You walk into a bookstore, and find a section titled ‘Literary Fiction.’ Or, you submit your application to a creative writing postgraduate program, only to be told they don’t accept ‘genre.’ An author complains that a ‘popular, erotic author’ is getting a higher advance.

Welcome to the ongoing debate in publishing: the difference between ‘literary’ and ‘genre’ fiction. In this blog post, I’ll answer four questions about the divide. Although I will not provide all the answers, I hope that I’ll stimulate a wider discussion.

What Do Those Terms Mean?

Writers, critics and publishers will rush to tell you that ‘literary’ fiction is serious, artistic, and that deals with big themes that dominate our society. For example, Jeffrey Eugenides The Virgin Suicides is an example of literary fiction. Other authors include Ian McEwan, Kazuo Ishiguro, Toni Morrison and Zadie Smith. Often, these books win prestigious prizes such as the Man Booker prize, or even the Nobel Prize in literature. 

Overall, literary fiction is marked by difficult prose and endings, as well as unlikeable characters and not belonging to a strict genre category.

On the other hand, genre, or popular fiction, fits nicely into groups. Romance, science fiction, crime, children’s, etc. They tend to sell well, and these books have likeable characters and satisfying endings. J.K Rowling’s Harry Potter series is a fantastic example of genre fiction, both fantasy and children’s literature (at least for the first few books). Key authors include James Patterson, Nora Roberts, Orson Scott Card and Stephen King.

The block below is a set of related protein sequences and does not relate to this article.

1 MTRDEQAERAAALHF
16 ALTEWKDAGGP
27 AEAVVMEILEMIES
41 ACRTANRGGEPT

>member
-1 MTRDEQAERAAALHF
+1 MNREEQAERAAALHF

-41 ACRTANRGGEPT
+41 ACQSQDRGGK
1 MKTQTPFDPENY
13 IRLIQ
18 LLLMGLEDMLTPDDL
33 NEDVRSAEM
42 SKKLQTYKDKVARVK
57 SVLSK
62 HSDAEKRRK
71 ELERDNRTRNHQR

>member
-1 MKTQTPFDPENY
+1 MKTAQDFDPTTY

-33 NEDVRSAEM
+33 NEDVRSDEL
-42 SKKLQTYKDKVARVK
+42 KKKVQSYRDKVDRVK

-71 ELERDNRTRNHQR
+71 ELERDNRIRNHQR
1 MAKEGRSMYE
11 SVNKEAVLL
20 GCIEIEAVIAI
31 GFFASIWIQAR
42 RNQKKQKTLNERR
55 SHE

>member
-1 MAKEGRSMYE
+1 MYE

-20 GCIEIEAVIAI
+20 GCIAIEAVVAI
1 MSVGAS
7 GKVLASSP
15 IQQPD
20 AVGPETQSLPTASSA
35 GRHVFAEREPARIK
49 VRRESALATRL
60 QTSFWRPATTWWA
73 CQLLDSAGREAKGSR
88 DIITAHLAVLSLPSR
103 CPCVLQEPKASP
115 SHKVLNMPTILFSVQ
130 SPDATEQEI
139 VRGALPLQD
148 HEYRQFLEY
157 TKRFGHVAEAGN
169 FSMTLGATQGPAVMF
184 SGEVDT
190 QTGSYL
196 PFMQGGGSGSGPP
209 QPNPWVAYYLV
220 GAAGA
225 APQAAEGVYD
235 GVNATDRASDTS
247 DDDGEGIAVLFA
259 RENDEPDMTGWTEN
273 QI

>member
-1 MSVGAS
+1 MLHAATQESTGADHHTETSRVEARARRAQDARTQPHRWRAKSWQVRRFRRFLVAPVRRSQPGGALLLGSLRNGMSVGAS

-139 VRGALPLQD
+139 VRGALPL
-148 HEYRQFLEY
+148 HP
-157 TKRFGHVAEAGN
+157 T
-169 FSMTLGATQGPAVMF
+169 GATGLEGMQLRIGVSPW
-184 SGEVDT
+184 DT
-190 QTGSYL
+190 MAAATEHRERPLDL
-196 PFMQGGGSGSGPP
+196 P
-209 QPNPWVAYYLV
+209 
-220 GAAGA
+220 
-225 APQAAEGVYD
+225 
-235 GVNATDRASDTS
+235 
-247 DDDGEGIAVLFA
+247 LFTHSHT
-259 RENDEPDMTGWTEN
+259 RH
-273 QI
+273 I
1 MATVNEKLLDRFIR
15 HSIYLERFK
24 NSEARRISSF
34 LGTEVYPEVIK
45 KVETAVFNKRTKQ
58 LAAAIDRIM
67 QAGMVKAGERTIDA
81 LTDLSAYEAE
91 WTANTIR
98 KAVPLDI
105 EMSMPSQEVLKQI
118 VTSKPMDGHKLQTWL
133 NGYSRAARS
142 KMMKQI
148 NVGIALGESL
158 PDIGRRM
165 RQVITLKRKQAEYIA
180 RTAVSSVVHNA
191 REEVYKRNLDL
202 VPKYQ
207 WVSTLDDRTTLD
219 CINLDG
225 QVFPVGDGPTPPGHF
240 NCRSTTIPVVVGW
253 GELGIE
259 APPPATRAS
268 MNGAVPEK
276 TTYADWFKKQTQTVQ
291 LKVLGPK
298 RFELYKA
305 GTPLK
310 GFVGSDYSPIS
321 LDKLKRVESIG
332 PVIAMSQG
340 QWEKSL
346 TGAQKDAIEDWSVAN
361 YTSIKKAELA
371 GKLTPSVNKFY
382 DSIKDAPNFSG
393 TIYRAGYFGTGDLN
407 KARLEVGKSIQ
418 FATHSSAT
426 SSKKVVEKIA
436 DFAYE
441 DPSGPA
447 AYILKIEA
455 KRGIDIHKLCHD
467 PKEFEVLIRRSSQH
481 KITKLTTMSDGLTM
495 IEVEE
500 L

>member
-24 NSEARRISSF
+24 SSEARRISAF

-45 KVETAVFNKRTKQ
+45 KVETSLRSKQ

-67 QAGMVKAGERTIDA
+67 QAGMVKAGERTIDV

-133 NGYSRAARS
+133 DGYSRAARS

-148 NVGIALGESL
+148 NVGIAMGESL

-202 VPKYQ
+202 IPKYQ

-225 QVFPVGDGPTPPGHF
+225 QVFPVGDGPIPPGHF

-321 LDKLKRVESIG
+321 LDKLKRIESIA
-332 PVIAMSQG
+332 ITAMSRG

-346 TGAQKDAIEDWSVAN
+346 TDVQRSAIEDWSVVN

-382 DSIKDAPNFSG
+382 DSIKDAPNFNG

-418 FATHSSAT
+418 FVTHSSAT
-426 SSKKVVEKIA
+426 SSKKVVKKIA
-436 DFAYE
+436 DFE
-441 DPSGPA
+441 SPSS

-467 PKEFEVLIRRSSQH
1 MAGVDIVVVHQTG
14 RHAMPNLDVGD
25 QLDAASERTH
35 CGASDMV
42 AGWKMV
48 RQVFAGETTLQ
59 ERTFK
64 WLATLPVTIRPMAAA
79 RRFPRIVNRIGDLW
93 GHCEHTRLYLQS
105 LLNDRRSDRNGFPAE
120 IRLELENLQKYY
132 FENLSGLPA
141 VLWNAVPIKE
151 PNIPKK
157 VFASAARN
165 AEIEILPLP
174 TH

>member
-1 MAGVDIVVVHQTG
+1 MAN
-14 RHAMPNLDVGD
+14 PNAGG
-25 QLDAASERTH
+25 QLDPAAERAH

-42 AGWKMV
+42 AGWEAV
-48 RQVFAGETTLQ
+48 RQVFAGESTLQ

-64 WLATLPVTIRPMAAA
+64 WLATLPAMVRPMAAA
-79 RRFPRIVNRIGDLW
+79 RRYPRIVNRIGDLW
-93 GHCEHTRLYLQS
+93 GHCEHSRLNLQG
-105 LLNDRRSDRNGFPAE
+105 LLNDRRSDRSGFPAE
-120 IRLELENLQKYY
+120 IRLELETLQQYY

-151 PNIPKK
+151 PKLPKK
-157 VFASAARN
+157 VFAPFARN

Genre Fiction is rarely, and I mean rarely, listed for prestigious prizes.

What About Authors Who Do Both? Like David Mitchell?

There is nothing stopping an author from writing a story that has a science fiction setting, but still is character-driven. David Mitchell is a fantastic example, with books such as The Bone Clocks and Cloud Atlas proving that genre can tell stories that are just as compelling as a novel by Nabokov.

Yet ultimately, Mitchell’s work, as well as Margaret Atwood’s Oryx and Crake, McEwan’s Machines Like Me and Ishiguro’s The Buried Giant are still listed as literary fiction. Why?

Because they still share many traits of literary fiction: uncertain endings, emphasis on prose, and are significantly character driven. Unfortunately, you can’t use Never Let Me Go as proof that the literary world is embracing science fiction. They treat the sci-fi elements as a mere accessory, or as something the author is ‘above’ being.

It seems that eventually, authors must choose between literary or genre. And that is draining. Books aren’t meant to be divided into two neat categories.

What Are The Positives And Negatives Of This System?

The biggest upside is that it makes publishing and promoting books alot easier. Whilst we may loathe science fiction and fantasy being at the back of the bookstore (although things are changing), it’s there because it must work for the respective store.

Considering that millions of books are published yearly, there must be a system that shifts through books, and divides them into categories. But there should be a better one.